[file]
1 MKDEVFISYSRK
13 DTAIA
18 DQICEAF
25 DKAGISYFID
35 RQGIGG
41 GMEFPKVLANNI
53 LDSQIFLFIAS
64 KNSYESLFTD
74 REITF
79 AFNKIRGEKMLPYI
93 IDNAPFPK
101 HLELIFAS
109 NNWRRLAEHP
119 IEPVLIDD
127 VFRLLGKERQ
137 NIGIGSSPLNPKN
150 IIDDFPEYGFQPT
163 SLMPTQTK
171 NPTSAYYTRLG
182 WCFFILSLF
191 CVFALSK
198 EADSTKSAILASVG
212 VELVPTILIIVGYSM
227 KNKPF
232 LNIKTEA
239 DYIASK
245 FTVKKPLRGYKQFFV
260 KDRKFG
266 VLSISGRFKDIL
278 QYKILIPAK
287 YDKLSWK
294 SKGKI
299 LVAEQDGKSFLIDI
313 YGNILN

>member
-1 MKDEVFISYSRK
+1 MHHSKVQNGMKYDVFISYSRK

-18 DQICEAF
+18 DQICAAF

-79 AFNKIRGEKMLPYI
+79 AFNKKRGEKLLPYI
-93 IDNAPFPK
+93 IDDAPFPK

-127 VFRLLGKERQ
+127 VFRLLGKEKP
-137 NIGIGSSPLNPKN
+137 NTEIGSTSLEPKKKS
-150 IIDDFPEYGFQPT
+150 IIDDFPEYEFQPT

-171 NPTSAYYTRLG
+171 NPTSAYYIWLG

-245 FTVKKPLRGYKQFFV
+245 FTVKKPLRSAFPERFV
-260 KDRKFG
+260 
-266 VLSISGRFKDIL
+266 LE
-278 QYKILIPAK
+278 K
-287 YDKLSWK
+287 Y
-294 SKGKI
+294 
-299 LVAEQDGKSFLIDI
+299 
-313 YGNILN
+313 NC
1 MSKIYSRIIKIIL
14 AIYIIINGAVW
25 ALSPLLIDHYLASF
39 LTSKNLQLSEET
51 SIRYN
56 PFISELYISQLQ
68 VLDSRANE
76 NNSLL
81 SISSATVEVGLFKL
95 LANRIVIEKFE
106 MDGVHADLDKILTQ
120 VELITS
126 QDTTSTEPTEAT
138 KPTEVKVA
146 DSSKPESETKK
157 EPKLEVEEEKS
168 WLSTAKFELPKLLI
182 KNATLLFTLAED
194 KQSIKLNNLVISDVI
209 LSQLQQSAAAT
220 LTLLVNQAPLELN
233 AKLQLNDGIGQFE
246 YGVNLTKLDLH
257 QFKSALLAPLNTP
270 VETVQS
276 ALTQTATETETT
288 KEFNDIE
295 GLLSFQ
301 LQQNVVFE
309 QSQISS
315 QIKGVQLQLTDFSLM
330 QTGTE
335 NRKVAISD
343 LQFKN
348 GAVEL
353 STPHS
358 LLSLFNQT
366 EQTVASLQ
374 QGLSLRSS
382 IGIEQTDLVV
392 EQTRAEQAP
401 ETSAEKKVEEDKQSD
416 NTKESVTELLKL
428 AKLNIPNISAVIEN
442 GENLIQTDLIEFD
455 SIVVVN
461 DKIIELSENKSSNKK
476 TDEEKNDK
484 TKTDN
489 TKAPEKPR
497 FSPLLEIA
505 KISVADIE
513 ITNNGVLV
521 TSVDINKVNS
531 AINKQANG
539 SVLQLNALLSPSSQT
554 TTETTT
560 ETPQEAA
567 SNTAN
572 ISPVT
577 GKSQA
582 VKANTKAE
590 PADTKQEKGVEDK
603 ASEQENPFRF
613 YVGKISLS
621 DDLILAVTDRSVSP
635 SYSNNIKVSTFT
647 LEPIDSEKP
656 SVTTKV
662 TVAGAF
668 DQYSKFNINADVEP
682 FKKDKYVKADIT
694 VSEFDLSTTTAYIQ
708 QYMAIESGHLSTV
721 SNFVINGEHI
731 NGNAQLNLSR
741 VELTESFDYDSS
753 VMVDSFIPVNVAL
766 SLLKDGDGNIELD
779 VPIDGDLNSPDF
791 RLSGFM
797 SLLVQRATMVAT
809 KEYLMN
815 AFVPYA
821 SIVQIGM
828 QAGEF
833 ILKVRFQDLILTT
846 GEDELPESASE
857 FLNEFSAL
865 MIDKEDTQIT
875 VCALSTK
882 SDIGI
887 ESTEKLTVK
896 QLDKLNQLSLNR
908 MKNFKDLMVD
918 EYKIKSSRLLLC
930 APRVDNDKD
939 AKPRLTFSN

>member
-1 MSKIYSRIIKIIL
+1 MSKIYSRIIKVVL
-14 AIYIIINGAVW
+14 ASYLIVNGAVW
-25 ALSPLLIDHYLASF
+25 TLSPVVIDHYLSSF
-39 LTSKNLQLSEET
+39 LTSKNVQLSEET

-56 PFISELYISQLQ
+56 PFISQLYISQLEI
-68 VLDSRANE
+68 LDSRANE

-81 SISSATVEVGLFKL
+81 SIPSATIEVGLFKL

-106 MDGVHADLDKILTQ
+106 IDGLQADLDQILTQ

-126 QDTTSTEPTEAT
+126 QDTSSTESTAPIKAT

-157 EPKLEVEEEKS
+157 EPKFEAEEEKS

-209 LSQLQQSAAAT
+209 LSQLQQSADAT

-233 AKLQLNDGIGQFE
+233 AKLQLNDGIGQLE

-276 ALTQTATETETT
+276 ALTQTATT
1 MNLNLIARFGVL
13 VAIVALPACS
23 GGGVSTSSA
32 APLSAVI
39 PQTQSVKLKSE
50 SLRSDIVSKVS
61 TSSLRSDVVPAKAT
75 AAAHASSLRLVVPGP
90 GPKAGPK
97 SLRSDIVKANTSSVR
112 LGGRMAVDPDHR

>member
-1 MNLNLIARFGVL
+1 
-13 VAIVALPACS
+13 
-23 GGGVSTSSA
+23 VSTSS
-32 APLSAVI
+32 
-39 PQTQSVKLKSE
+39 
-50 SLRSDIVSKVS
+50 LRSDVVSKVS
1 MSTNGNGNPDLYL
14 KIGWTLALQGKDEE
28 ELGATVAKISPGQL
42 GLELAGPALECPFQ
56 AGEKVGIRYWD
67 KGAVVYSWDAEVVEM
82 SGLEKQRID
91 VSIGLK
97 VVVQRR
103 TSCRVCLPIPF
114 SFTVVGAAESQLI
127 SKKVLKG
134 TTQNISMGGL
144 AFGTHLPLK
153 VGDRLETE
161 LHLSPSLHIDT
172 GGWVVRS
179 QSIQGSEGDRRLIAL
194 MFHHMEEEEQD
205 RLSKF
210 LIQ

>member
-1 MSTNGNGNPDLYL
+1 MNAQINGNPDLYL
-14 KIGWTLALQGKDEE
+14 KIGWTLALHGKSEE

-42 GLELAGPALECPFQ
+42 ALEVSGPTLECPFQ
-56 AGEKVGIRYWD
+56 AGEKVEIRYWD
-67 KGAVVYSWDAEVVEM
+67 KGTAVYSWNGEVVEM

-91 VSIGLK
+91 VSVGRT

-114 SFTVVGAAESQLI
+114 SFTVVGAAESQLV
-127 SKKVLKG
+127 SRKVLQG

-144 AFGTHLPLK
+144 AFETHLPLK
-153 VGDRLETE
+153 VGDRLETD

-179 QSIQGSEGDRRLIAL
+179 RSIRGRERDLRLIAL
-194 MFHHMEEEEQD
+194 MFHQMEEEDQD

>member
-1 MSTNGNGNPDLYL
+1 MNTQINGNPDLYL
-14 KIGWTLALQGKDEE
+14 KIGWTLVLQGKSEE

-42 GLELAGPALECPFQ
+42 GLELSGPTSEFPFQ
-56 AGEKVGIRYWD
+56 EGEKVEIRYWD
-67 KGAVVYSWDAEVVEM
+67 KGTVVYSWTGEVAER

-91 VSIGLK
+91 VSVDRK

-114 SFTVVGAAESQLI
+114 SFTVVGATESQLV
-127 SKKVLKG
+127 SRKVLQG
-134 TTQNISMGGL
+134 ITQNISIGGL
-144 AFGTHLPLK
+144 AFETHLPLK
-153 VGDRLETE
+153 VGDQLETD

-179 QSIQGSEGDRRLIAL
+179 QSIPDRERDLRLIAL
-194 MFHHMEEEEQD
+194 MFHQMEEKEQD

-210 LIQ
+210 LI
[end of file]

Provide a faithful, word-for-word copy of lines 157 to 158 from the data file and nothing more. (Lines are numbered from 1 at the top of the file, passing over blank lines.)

865 MIDKEDTQIT
875 VCALSTK